Monday, December 2, 2013

Ukraine Defends Its Sovereignty

© RT
Ukraine Defends Its Sovereignty
Dec 2, 2013 | Original Anti-war | Justin Raimondo

You’ll be forgiven if you don’t: Ukraine’s "color revolution," organized, financed, and planned in the West, blends into the rainbow gallery of failed Western-backed regime-change operations launched in the wake of the Soviet Union’s fall: Yugoslavia (2000), which rid the world of Slobodan Milosevic and yet failed to permanently install a "pro-Western" government; Georgia’s "Rose Revolution" (2003), which ensconced the lunatic Mikhail Saakashvili in power; Kyrgyzstan’s 2005 "Tulip Revolution," which adopted the color pink as its emblematic tint, that ended in a bloody uprising and fueled continuing chaos; Lebanon’s "Cedar Revolution," which tried to impose this template in yet another (2005) attempt to install a "pro-Western" regime with backing from "pro-democracy" groups in the US and Europe. The Cedar-ites succeeded in driving Syria from Lebanon, but failed in their attempt to neutralize Hezbollah and seize power in their own right.

The "Orange Revolution" was different, however, in that it had a powerful narrative that went beyond mere talking points: the charismatic leader of the revolution, Viktor Yushchenko, former Prime Minister under the pro-Soviet government of Leonid Kuchmas, and once head of the Bank of Ukraine. He arose as the West’s "golden boy," a "reformer" lionized by the Western media who was famously "poisoned" with dioxin, a highly unusual method of murdering someone, to say the least – on a par with the mysterious deaths of Russian exile Alexander Litvinenko and Palestinian leader Yasser Arafat by means of polonium poisoning.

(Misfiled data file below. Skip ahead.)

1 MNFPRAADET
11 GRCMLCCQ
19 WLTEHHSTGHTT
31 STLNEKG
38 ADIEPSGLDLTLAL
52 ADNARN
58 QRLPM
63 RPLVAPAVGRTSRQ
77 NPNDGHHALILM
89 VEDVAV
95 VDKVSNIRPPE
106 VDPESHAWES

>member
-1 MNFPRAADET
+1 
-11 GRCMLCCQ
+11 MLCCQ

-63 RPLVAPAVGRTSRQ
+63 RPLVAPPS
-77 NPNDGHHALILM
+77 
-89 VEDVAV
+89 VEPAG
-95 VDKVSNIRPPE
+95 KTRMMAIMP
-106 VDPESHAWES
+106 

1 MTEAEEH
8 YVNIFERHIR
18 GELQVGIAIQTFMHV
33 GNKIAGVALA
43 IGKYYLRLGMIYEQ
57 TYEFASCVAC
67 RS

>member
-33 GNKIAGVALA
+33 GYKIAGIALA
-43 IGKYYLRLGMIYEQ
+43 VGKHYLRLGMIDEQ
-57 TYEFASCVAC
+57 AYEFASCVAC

On the strength of alleged election fraud on the part of the Ukrainian authorities in favor of Viktor Yanukovich, the pro-government pro-Russian candidate, and his alleged poisoning – purportedly at the hands of Vladimir Putin and the KGB – Yushchenko was elevated to the presidency in a 2004 run-off election. However, the Orange revolutionaries soon started devouring their own, as the movement split into different interest groups aligned with this or that dubious oligarch and the economy continued its downward slide.

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